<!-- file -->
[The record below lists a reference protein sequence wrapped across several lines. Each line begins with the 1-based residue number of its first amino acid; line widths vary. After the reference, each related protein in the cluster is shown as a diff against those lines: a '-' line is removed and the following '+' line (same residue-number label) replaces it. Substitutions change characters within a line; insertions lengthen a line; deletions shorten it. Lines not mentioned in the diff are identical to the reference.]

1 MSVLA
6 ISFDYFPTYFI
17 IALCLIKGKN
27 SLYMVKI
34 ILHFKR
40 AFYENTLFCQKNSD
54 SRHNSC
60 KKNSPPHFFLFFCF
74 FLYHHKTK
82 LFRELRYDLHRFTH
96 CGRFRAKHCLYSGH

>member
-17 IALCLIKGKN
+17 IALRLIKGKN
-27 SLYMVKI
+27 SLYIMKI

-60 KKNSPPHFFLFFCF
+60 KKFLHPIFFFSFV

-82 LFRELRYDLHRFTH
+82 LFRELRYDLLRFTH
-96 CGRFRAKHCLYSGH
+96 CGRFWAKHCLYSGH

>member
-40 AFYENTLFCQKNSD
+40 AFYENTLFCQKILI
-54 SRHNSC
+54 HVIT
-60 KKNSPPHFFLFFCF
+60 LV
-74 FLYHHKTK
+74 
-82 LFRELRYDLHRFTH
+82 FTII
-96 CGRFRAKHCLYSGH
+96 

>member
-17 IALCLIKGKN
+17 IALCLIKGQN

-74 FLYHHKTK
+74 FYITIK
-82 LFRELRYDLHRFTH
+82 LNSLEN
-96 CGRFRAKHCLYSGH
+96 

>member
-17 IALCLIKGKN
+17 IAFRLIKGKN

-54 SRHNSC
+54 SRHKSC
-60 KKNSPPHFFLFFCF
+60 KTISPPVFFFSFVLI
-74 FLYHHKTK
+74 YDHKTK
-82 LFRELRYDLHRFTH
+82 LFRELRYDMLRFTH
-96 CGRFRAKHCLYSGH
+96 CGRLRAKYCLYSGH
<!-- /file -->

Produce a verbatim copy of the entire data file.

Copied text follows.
[The record below lists a reference protein sequence wrapped across several lines. Each line begins with the 1-based residue number of its first amino acid; line widths vary. After the reference, each related protein in the cluster is shown as a diff against those lines: a '-' line is removed and the following '+' line (same residue-number label) replaces it. Substitutions change characters within a line; insertions lengthen a line; deletions shorten it. Lines not mentioned in the diff are identical to the reference.]

1 MSVLA
6 ISFDYFPTYFI
17 IALCLIKGKN
27 SLYMVKI
34 ILHFKR
40 AFYENTLFCQKNSD
54 SRHNSC
60 KKNSPPHFFLFFCF
74 FLYHHKTK
82 LFRELRYDLHRFTH
96 CGRFRAKHCLYSGH

>member
-17 IALCLIKGKN
+17 IALRLIKGKN
-27 SLYMVKI
+27 SLYIMKI

-60 KKNSPPHFFLFFCF
+60 KKFLHPIFFFSFV

-82 LFRELRYDLHRFTH
+82 LFRELRYDLLRFTH
-96 CGRFRAKHCLYSGH
+96 CGRFWAKHCLYSGH

>member
-40 AFYENTLFCQKNSD
+40 AFYENTLFCQKILI
-54 SRHNSC
+54 HVIT
-60 KKNSPPHFFLFFCF
+60 LV
-74 FLYHHKTK
+74 
-82 LFRELRYDLHRFTH
+82 FTII
-96 CGRFRAKHCLYSGH
+96 

>member
-17 IALCLIKGKN
+17 IALCLIKGQN

-74 FLYHHKTK
+74 FYITIK
-82 LFRELRYDLHRFTH
+82 LNSLEN
-96 CGRFRAKHCLYSGH
+96 

>member
-17 IALCLIKGKN
+17 IAFRLIKGKN

-54 SRHNSC
+54 SRHKSC
-60 KKNSPPHFFLFFCF
+60 KTISPPVFFFSFVLI
-74 FLYHHKTK
+74 YDHKTK
-82 LFRELRYDLHRFTH
+82 LFRELRYDMLRFTH
-96 CGRFRAKHCLYSGH
+96 CGRLRAKYCLYSGH